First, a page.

HEALTH

Komen for the Cure: Planned Parenthood funding to continue

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In a reversal of their controversial decision, Susan G. Komen for the Cure, the nationally-renowned breast cancer charity, will continue funding breast cancer screening grants to Planned Parenthood.

Outcry from supporters of Planned Parenthood forced Komen for the Cure to reverse course on Friday. (Photo: Associated Press)

A statement released by the foundation Friday morning apologized for decisions that were made that they say cast doubts on their mission of saving women's lives.

"The events of this week have been deeply unsettling for our supporters, partners and friends and all of us at Susan G. Komen," the statement read.

Backlash against the organization reached a fever pitch earlier this week after it announced they would be halting grants, which totaled more than $680,000 in 2011, for Planned Parenthood affiliates who offered breast cancer screenings.

The organization continued to decline that their move was politically motivated as the outcry grew. In the wake of the move, Planned Parenthood received nearly $400,000 from 6,000 donors in the first day after the announcement was made.

“I think women will get the services they need, and that are expected,” said Springfield, Va. resident Lori Morrow.

In the statement, Komen for the Cure says it will preserve Planned Parenthood's eligibility to apply for future grants.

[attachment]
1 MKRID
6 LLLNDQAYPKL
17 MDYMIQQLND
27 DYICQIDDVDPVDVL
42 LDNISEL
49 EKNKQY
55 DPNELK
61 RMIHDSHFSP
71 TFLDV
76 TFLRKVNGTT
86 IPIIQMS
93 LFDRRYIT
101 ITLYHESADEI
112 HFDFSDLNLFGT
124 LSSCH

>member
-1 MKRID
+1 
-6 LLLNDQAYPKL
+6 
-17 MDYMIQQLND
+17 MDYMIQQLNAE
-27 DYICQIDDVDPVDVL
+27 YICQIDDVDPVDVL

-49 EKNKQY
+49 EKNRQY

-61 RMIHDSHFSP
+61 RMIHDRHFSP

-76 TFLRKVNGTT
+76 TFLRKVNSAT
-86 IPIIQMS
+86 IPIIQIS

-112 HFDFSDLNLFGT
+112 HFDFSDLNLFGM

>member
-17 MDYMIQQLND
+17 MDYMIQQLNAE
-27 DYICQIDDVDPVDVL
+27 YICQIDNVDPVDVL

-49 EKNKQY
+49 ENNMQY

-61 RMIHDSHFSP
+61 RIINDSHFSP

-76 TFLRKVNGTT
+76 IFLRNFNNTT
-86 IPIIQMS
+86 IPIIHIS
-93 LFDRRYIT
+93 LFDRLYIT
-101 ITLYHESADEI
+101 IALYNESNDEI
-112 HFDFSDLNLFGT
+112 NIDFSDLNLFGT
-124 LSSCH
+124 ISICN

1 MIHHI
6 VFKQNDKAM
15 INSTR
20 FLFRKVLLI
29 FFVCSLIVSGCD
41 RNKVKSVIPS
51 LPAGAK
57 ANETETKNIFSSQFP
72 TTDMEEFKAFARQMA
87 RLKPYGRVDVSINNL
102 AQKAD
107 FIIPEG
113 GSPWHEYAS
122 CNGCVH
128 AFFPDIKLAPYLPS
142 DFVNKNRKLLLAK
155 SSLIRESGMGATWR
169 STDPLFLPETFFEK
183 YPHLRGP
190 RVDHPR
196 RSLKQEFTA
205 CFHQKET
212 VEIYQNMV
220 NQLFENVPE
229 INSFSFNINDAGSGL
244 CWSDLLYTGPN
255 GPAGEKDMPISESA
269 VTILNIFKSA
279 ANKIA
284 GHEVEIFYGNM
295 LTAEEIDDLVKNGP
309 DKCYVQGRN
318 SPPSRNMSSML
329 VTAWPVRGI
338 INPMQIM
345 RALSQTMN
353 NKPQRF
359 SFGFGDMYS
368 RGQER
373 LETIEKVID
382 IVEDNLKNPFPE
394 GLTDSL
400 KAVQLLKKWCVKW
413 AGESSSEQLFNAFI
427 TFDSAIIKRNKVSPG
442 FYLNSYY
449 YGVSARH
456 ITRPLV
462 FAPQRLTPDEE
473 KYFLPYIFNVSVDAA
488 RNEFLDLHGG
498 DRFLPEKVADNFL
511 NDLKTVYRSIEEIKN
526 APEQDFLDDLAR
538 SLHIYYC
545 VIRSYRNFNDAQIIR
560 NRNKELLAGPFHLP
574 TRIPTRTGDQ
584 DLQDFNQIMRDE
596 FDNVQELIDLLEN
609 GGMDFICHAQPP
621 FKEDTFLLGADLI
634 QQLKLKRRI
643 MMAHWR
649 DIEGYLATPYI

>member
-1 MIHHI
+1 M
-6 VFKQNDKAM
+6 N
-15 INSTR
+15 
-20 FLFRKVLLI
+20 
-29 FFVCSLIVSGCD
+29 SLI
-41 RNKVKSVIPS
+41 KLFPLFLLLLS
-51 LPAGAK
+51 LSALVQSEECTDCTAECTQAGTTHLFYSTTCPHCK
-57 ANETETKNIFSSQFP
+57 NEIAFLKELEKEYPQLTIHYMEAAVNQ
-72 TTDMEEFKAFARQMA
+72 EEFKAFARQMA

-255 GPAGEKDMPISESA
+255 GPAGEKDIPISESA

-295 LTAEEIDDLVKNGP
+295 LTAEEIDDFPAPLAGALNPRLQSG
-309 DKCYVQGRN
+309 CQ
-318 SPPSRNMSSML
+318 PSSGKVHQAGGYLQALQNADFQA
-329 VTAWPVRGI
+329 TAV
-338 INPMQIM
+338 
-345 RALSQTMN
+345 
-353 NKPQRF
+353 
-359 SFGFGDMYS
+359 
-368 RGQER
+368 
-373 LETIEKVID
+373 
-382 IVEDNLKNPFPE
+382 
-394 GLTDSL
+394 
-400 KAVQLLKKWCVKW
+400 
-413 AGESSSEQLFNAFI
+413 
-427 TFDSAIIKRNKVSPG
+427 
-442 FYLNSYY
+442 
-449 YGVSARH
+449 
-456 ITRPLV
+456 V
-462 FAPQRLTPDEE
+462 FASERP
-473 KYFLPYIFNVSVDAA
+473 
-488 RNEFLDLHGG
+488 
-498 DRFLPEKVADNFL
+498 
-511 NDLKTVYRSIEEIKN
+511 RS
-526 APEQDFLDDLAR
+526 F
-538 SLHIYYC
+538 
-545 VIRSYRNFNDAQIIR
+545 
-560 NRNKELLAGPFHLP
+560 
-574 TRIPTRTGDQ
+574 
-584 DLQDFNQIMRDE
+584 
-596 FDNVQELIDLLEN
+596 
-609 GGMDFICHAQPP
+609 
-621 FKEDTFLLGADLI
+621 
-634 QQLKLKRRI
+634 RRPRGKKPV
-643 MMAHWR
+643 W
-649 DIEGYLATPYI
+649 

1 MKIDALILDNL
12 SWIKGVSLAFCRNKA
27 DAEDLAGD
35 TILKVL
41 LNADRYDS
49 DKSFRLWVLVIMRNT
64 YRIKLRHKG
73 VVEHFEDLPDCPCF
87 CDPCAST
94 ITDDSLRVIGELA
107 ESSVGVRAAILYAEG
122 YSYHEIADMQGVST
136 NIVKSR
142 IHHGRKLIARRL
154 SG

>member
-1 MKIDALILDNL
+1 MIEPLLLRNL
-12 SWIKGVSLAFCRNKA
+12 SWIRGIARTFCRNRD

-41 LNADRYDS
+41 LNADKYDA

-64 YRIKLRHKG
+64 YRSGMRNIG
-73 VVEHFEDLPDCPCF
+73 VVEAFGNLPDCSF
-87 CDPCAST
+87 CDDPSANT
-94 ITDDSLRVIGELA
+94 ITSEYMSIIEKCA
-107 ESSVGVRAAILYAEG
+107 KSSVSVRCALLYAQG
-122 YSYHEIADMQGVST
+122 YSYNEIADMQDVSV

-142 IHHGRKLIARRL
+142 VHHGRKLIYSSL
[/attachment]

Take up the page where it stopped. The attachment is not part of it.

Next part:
Many of Komen's affiliates across the country had openly rebelled against the decision to cut the funding, which totaled $680,000 in 2011.

One affiliate, in Aspen, Colo., had announced Thursday that it would defy the new rules and continue grants to its local Planned Parenthood partner.

In addition, Komen was inundated with negative comments via emails, on Twitter and on its Facebook page. Many of the messages conveyed a determination to halt gifts to Komen - organizer of the popular Race for the Cure events -because of the decision.

“I think that Planned Parenthood should be de-funded by the federal government,” says D.C. resident Cynthia Butler. “I think they're a lot of deception and ruses going on.”

Planned Parenthood's president, Cecile Richards, thanked those donors Friday and welcomed Komen's change of heart.

"We are enormously grateful that the Komen Foundation has clarified its grantmaking criteria," Richards said. "What these past few days have demonstrated is the deep resolve all Americans share in the fight against cancer."

Through the Komen grants, Planned Parenthood says its health centers provided nearly 170,000 clinical breast exams and more than 6,400 mammogram referrals over the past five years.

Komen, in its statement, said it was immediately starting an outreach to its affiliates and supporters to get the charity back on track.

"We urge everyone who has participated in this conversation across the country over the last few days to help us move past this issue," Komen said. "We do not want our mission marred or affected by politics - anyone's politics."

 

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